Some Notions on How to be Effective on Climbs While on a Trail Run

Photo : Romain Valentin

One of the peculiarities of most trail races is the great importance of the vertical gain and drop. The name given to this sport should sometimes be questioned, since in trail « running » it is often more efficient to walk, at least on the climbs. Here are a few things to think about when training climbs and descents.

Notions of biomechanics

On a flat surface or on a gentle slope, both when walking and running, the center of gravity oscillates vertically. When walking, we observe a pendulum movement while when running it is more of a rebound movement.

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By going up a slope of more than 20%, this vertical oscillation is completely lost. The center of gravity then follows a linear upward trajectory. Concretely this involves the loss of elastic energy return which is very useful on the flat.

This is one of the reasons why some runners, who are very quick on the flat, are less efficient when the profile of a competition is more rugged.

On a steep climb, almost all of the energy cost is associated with moving the center of gravity (external work) since the internal work (the energy cost to move the limbs around the center of gravity) becomes negligible due to the decrease in speed.

Runners with thinner calves tend to have an advantage on flat courses because of the low energy expenditure required to move their limbs. Uphill runs allow some stronger athletes to do well since it is all about relative aerobic power. It is not surprising to see ski mountaineers and cyclists compete favorably with runners on foot efforts where all you do is climb.

A matter of perspective

To climb fast, you have to be in good shape.

Those who live in the plains will have every interest in cycling to prepare for the elevation gain. Indeed, from a physiological point of view, cycling is more specific to walking uphill than running.For those fortunate enough to have access to mountains it becomes interesting to measure progress vertically, in meters of vertical gain per hour. All good watches will give you this indication.

When climbing it can be disheartening to see a speed of only 15 minutes per kilometre. However seeing 1200 meters per hour is motivating and it is reassuring.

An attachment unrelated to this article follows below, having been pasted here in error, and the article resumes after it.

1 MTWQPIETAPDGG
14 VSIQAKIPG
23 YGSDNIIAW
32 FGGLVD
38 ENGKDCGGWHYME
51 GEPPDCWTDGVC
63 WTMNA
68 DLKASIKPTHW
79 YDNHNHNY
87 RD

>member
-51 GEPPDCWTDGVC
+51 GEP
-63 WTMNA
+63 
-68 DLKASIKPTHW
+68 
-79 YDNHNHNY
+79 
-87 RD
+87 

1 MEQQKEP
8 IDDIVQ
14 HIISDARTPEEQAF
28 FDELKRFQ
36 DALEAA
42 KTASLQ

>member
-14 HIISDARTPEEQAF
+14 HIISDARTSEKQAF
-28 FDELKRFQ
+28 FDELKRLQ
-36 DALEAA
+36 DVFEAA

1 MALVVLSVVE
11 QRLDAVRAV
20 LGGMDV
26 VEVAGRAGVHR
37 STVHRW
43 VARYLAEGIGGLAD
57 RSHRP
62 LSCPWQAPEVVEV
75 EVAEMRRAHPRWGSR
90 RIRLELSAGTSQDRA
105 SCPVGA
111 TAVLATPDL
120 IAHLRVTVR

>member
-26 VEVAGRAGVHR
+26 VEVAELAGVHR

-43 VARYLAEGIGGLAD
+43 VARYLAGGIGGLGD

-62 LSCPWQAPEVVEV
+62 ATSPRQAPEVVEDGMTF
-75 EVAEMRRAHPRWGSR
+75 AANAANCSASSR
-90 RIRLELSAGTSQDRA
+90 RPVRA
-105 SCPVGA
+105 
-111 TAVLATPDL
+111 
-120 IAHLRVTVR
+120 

Changing the way of thinking about interval training

The notion of vertical speed also opens up new possibilities in terms of interval training.

Rather than dividing intervals into time or distance, divide the effort and recovery fractions into vertical meters.

For example, repeat 50m intervals of high intensity elevation gain with 20m of recovery elevation gain.It is then possible to convert the pace uphill to an equivalent pace on the flat. The easiest is to use Strava or TrainingPeaks, two applications that give a « Grade Adjusted Pace » or a « Normalized Pace » respectively. Some watches even allow a look that is adjusted in real time.

Don’t forget the negative elevation

Very great importance is often given to preparing for any given elevation gain whereas it is rather the negative drop that will often overcome a poorly prepared runner.

There are different ways to prepare for a negative drop. The best method is really up to each individual, and depends mainly on the environment in which training happens.

A study has shown that maximum effort in a descent of 1200m of vertical drop can cause as much peripheral fatigue as an ultra marathon in the mountains. So it is not absolutely necessary to do a lot of volume downhill to be ready to face the downhills at a competition.

That being said, a workout that includes full speed descents is not necessarily suitable for everyone and you will have to be careful in the progression.

If you don’t have access to serious inclines for your workouts, it is possible to do quite well with a mix of strength training and specific exercises.

However, strengthening has its limits, especially when it comes to adapting the ankle and foot muscles. To prepare the legs for the heavy impacts of downhills, performing sprints on flat terrain may be beneficial. (Unlike everything mentioned above, this last point is not supported by the scientific literature. This is only an idea of ​​the author, which he himself has successfully tested.)

Endurance sports coach David Jeker holds a master’s degree in sports science. He is an ambassador for Julbo Canada and represents Canadian runners at ITRA. Follow him on Instagram and on Strava.

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